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XP and Routers

A few months ago my dad bought a cheapo PC to watch some videos he couldn't watch on a Mac (some super-secret WMP encoded files or something) and to use some CDs encoded with HTML that only Windows IE could decipher.

Recently, I've acquired Business Plan Pro and installed it, and I bought a $15 ethernet card and installed it. Works great, though it took about two hours to get the PC set up and installed. I quickly downloaded any of the Windows "critical updates" (btw, finding Windows Update took four to five minutes alone), then downloaded and installed FireFox. I instructed dad not to use Outlook or Internet Explorer and showed him how to launch and use FireFox. We'll see how long that lasts…

Today my goal was to hook up the PC and the Mac my parents have had for awhile using the Linksys BEFSR41 4-port cable/dsl router. Both computers got online perfectly fine, but I ran into trouble when I put the router between them. The router would grab an IP address from the cable modem, it'd grab DNS servers and so on, but neither computer could get much information out and back. I pinged the two DNS servers the cable modem was supplying but achieved worse than 99% packet loss (an occasional ping got through) on both machines.

Remove the router and the computers work fine (and ping at better than 1% packet loss). Who knows? I'm going to buy a new router tomorrow and give it a shot.

This is my first in-depth experience with Windows in a year or so. I can't say it went very well. I ran into any number of problems that didn't seem to have immediate answers. Some general observations:

  • Setting up a network is far tougher than it needs to be. WTF is "Repair"? It seems to try to grab a new IP address, but half the time it'd freeze up. If you want to compare wizards, Apple's setup wizard makes a whole heckuva lot more sense than the Windows one (though the Mac version really runs the first time you start up only).
  • It took me five minutes to find Windows Update, and even then I have no idea whether it got all of the critical updates, one of them, or what. I set it to download critical updates in the background and it said it had another 3% downloaded for another update, so… who knows? I do know this: the "web page" interface for downloading updates is confusing and ugly. The Mac gets this right - click little checkboxes, read a short description, click "Install."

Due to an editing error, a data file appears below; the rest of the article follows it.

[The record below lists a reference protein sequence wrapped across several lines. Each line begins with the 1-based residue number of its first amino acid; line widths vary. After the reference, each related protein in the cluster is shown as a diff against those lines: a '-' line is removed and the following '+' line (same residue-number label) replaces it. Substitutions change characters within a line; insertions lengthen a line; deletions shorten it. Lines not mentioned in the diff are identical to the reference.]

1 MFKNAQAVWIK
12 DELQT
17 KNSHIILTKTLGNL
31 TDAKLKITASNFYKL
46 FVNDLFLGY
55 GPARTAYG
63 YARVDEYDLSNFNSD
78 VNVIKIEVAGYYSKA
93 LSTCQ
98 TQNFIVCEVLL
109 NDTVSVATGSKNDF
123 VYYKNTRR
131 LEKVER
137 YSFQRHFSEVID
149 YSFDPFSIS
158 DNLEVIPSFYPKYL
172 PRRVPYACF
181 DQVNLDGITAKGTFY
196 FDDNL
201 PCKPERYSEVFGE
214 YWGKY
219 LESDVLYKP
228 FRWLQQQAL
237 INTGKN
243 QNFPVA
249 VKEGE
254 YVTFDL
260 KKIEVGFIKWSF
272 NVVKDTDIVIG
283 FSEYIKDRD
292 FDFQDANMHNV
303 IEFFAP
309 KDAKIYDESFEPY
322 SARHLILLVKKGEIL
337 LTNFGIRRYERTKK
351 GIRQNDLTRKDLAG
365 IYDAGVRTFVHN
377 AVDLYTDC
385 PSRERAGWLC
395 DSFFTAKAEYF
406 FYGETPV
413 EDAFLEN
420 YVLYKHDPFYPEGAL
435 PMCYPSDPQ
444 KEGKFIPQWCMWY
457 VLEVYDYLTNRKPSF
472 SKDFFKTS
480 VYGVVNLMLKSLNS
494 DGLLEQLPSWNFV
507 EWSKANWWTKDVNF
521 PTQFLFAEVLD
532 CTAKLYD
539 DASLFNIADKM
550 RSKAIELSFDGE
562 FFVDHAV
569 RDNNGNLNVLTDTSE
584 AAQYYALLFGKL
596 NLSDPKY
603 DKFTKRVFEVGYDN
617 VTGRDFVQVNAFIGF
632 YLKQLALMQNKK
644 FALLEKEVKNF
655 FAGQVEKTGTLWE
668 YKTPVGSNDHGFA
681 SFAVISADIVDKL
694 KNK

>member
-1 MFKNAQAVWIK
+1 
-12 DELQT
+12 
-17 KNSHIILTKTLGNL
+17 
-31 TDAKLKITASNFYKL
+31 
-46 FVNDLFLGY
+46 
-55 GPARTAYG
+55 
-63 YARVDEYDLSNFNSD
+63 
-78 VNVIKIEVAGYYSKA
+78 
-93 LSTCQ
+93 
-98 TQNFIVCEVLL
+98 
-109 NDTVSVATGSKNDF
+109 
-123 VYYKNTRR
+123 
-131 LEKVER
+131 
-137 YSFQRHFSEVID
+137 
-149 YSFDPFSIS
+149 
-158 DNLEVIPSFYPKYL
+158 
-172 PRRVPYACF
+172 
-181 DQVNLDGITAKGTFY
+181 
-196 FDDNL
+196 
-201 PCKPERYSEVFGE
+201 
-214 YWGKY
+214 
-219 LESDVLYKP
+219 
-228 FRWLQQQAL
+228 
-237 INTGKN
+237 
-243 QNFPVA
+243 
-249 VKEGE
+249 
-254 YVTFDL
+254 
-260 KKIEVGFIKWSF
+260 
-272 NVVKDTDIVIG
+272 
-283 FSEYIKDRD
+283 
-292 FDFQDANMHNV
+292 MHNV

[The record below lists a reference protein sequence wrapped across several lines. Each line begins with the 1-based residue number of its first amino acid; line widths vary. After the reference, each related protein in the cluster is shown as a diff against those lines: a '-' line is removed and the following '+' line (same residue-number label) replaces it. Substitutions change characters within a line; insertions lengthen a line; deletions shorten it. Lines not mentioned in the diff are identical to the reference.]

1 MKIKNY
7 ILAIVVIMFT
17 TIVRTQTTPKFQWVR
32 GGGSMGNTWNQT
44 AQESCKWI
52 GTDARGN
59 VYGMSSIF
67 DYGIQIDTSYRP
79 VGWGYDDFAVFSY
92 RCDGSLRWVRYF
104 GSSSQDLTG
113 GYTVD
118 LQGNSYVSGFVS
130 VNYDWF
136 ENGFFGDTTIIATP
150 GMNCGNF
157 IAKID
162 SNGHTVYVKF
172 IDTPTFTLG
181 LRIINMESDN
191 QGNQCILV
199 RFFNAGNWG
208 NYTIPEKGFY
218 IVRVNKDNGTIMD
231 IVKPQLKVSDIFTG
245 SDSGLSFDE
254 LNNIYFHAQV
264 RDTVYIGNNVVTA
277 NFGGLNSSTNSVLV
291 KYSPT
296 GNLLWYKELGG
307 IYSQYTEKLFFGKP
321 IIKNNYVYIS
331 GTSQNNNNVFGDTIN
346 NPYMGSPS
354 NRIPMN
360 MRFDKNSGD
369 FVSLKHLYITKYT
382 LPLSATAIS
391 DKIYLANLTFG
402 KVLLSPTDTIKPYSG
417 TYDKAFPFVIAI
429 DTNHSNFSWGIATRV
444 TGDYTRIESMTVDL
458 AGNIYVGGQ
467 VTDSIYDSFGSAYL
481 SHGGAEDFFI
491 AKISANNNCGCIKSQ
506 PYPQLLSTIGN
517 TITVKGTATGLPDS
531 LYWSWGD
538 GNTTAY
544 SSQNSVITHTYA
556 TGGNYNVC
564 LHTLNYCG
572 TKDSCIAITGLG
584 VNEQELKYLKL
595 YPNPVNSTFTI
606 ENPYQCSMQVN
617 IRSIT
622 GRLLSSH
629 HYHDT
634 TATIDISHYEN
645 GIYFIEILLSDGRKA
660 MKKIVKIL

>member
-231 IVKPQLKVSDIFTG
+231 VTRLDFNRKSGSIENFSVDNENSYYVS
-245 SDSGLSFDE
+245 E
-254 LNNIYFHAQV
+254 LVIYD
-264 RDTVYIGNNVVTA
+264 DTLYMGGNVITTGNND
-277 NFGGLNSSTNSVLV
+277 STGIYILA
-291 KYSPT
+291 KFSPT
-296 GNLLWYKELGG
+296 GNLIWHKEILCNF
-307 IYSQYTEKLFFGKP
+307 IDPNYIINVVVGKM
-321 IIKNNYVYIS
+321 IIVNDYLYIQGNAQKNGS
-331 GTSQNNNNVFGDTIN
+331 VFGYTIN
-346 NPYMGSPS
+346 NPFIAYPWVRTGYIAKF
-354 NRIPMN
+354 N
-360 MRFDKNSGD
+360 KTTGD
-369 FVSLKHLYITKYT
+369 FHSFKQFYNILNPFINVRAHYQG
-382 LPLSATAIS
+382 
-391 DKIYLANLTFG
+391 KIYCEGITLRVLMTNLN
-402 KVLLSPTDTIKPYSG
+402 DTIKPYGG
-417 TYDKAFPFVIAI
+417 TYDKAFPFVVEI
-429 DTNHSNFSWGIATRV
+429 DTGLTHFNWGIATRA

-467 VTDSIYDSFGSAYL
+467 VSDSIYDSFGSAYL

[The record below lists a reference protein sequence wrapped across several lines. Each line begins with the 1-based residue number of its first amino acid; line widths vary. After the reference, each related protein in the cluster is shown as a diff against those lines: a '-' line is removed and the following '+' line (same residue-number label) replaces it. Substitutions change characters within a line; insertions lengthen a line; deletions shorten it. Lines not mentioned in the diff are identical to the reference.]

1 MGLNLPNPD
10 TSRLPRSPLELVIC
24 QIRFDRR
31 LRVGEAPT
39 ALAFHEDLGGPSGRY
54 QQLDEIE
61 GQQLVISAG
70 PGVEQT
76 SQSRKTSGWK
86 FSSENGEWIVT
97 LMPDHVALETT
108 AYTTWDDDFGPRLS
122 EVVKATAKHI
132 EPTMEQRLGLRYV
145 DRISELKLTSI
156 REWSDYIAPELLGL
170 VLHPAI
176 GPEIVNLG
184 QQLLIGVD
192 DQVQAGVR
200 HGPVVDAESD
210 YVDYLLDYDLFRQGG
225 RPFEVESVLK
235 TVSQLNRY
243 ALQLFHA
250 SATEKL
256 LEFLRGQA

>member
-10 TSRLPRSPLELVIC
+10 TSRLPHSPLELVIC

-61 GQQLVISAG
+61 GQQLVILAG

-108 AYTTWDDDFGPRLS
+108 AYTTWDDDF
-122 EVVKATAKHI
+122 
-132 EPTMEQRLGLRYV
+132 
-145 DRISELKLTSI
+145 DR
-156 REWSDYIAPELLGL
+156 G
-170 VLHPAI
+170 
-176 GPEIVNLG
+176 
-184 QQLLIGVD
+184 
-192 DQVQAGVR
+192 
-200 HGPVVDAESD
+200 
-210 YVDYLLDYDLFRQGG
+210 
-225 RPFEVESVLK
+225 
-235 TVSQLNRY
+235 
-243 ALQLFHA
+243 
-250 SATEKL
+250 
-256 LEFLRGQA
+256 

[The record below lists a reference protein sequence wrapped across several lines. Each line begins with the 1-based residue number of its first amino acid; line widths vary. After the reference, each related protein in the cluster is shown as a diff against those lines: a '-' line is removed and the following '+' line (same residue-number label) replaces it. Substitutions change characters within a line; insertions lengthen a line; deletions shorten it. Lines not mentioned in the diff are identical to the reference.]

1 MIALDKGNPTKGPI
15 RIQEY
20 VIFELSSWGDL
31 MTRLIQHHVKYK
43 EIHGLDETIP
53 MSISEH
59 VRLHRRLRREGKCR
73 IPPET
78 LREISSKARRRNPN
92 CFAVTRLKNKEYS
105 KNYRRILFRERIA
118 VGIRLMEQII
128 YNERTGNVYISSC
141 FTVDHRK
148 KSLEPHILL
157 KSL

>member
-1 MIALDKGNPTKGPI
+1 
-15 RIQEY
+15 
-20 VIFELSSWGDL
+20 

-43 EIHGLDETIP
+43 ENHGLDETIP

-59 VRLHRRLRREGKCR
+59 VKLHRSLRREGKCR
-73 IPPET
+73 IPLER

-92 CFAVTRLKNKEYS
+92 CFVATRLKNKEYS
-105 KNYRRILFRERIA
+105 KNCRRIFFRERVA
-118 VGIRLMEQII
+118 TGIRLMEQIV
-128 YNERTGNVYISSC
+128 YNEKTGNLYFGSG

• The machine was easy to get open. I unscrewed two thumbscrews and slid the side cover off.
  • The machine was fairly free of "crap" on the desktop, though I will note that as soon as I got online, AOL launched, MSN Messenger tried to get in my way (it's still in the right side of the task bar for some reason), WinAmp tried to tell me it needed an update or something, and all sorts of other goofy things came up.
  • Window management is a pain in the ass. And that's not even counting the lack of Exposé-like features.
  • Installing Business Plan Pro alone was a 30-minute operation. Installing the app launched what seemed like about ten different installers. I recall clicking the "Finish" button at least five different times. What would be a drag-and-drop install on the Mac instead took 30 minutes, 5 or more "Finishes," twenty or so clicks on "Next &t;" buttons, and at least 15 different windows with progress bars. And $DEITY knows where all of the files went!

That's all I can think of off the top of my head. I'm happy to be back on my computer. I hope to get the router working and then I hope to allow my business partner access via Microsoft's "Remote Desktop Connection" so that we can both work on the computer at the same time. I may even give Trillian a try on the PC for the "chat while we work on the business plan" thing. I sure as hell won't be using MSN Messenger.